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Diamond Factory

The kaleidoscope art for Diamond Factory.

(c) 2013-2017 Windy Johansen

Diamond Factory

rocks became pulverized rocks
pulverized rocks became glass

no potential here, what a mess
is there no potential here?
can’t I learn from this?

a growing potential
if glass can be sand again

the glass that cut my foot
and the soft sand
together again

it hurts and I don’t want it to
it hurts, but it’s a diamond factory

rocks became pulverized rocks
pulverized rocks became glass

no potential here, what a mess
is there no potential here?
can’t I learn from this?

as the sand in the glass
meets the glass in the sand

the glass that cut my foot
and the soft sand
together again

it hurts and I don’t want it to
it hurts, but it’s a diamond factory

(c) 2014-2017 Windy Johansen

Poem: Searching for One Moment

kaleidoscope

(c) 12 Nov 2013 Windy Johansen

on this separate road
we’re crawling among the pebbles
among the sharp pebbles

on this separate road
we’re searching in this stale desert
in this stale desert

searching for one moment

you and I cry
and we cry and, oh
in crying we become

a fountain gushing
sadness is, sadness is,
an unfinished statement
sadness is, sadness is
sadness is not everything

and there will be a new day

in these desperate eyes, you’ll see
we’re changing into new people
into new people

searching for one moment

you and I cry
and we cry and, oh
in crying we become

a fountain gushing
sadness is, sadness is,
an unfinished statement
sadness is, sadness is
sadness is not everything

and there will be a new day

nevermind yesterday
searching for one moment
nevermind tomorrow
searching for one moment
nevermind our whole future
searching for one moment, one single moment

(c) 31 July 2013 Windy Johansen

Poem: Beautiful Places to Wake Up

kaleidoscope

(c) 2013 Windy Johansen

Beautiful Places to Wake Up
warm light from candles
resting with calming light
each candle with its own place
each candle sharing its own light

such a beautiful place
so many beautiful places
to wake up, to find light

cool wind wraps around
flying with calming grace
each gust with its own place
each gust sharing its own life

such a beautiful place
so many beautiful places
to wake up, to find light

cold waves of the sea
taking my worried tides
each wave with its own place
each wave sharing its own gift

such a beautiful place
so many beautiful places
to wake up, to find light

(c) 22 September 2013 Windy Johansen

kaleidoscope

(c) 2013 Windy Johansen

Poem: Light from Simplicity

(I’m posting my poems again. They may be awesome, they may be terrible. But I hope they make you feel better. Or that they make you feel like writing something. Or both. Both would be awesome.)

kaleidoscope

(c) 2013 Windy Johansen

Light from Simplicity
fluttering stars
made of paper

luminous, light from simplicity

green and gold notes
two inks, one form

colorful, light from simplicity

twirling stars
born to dance

luminous, light from simplicity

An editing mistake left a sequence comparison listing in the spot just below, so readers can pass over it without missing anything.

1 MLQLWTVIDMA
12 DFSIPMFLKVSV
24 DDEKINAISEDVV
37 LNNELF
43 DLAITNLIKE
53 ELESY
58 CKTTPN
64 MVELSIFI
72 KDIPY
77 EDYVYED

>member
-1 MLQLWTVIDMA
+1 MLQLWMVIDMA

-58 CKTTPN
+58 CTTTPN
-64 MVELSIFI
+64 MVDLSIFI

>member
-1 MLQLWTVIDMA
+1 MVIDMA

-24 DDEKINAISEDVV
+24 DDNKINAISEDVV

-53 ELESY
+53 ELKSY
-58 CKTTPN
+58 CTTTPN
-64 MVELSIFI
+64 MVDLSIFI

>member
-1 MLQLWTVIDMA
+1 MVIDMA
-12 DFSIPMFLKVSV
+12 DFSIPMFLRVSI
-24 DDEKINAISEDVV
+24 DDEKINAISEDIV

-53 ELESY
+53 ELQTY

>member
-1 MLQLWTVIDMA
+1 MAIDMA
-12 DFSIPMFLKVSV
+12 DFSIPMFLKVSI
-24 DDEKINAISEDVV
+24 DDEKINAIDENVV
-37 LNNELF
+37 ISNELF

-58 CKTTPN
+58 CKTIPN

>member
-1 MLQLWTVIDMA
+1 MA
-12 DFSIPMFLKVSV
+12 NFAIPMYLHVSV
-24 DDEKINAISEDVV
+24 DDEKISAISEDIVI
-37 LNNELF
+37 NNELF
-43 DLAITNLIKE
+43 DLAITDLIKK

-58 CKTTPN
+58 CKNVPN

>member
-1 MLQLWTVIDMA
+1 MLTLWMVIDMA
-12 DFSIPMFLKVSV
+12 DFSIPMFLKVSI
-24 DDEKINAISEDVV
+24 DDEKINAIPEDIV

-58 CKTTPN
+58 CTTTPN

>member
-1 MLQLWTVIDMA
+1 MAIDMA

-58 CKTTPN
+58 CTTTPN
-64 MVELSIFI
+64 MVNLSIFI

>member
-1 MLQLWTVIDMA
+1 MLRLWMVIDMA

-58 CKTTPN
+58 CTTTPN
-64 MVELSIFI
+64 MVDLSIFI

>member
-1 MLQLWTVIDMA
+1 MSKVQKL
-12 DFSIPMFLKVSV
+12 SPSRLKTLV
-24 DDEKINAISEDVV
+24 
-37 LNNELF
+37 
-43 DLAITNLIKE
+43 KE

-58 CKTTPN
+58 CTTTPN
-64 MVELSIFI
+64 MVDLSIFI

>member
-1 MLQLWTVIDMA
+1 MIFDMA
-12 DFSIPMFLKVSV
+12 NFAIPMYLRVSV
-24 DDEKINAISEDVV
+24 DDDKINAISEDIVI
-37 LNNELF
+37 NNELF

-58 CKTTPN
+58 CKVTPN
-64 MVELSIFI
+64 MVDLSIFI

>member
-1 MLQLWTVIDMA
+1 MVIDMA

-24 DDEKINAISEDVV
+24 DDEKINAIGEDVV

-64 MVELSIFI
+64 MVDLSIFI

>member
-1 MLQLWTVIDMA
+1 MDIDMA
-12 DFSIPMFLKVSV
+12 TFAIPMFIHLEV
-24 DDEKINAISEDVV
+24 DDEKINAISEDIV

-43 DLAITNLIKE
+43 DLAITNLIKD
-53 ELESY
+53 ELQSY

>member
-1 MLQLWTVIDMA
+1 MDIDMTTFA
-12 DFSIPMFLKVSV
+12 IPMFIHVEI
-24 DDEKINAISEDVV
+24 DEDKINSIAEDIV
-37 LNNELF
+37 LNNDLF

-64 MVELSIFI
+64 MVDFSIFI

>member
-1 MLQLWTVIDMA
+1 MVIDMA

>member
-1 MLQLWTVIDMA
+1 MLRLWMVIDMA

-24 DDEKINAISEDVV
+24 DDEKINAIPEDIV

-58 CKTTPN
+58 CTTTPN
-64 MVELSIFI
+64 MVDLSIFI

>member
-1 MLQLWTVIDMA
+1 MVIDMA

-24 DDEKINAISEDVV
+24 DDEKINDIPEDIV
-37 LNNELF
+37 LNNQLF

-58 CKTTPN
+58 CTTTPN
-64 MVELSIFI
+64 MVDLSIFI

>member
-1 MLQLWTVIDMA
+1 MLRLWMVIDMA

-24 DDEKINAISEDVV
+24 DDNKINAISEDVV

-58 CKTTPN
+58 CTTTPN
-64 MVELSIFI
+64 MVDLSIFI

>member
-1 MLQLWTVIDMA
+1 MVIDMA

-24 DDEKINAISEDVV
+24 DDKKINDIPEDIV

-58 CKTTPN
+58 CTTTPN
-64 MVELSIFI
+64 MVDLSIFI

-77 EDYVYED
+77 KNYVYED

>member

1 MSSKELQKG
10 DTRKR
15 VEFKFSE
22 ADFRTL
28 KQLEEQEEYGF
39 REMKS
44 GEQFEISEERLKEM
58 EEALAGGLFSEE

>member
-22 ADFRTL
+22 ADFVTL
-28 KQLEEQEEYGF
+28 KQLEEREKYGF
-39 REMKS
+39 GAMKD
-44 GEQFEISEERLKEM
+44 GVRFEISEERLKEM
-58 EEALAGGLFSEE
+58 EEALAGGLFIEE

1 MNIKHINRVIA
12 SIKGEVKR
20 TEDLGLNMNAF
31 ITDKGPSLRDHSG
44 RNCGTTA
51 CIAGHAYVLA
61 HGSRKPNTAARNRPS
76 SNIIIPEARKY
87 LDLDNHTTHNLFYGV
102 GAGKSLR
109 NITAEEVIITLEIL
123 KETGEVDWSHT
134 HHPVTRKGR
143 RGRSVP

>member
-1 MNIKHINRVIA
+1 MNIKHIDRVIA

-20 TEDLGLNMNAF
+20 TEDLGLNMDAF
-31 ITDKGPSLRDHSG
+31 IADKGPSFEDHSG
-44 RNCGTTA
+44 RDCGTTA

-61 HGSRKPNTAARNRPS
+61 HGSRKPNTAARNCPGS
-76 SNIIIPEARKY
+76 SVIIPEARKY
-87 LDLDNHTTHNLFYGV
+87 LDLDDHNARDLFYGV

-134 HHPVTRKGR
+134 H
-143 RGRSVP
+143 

expressive notes
rainbows, so small

colorful, light from simplicity

(c) 21 September 2013 Windy Johansen

kaleidoscope

(c) 2013 Windy Johansen

A Poetic Look At: Haiku

Kaleidoscope

(c) 2013 Windy Johansen

So…why haiku this time?

Because they are popular, and I love them. Additionally, they are an interesting example of how other languages handle and organize sounds and words into poetry. In English, we use meter. Other languages do not use meter, or do not use it as English does.

But I know about haiku.

That’s great! It helps to build on something that we already know when trying to learn new things.

Okay, so…how do haiku work?

(I know I was taught a fair bit about haiku as a child, but I am going to talk as if you all don’t know many of these things. Therefore no one will be lost or confused.)

Haiku is a Japanese poetic form. Haiku have a single stanza of three lines. Line one is five syllables, line two is seven syllables, line three is five syllables again. This is what most people are taught.

In researching this, I discovered that haiku don’t have three lines when written in Japanese. They have only one; the three lines in English-language haiku point back to the three phrases that haiku have in Japanese.

Syllables, Morae and On

Japanese syllables are not syllables, but on (or morae). Japanese on are all the same length. Stress is more or less the same across all on. Since Japanese is a tonal language, you may hear high-tone on as stress. (Japanese has two tones. The other is low-tone.)

Haiku were once referred to as hokku. They grew out of renku (hokku is still the name for the first verse of a renku poem), and were viewed in that context for a time. In order to truly separate haiku from renku, Masaoka Shiki, a haiku author, suggested the name of haiku (an abbreviation of haikai no ku).

You told me that every poetic form has a recipe. What’s the recipe this time?

On (which we already talked about), a kigo, and the idea of kireji.

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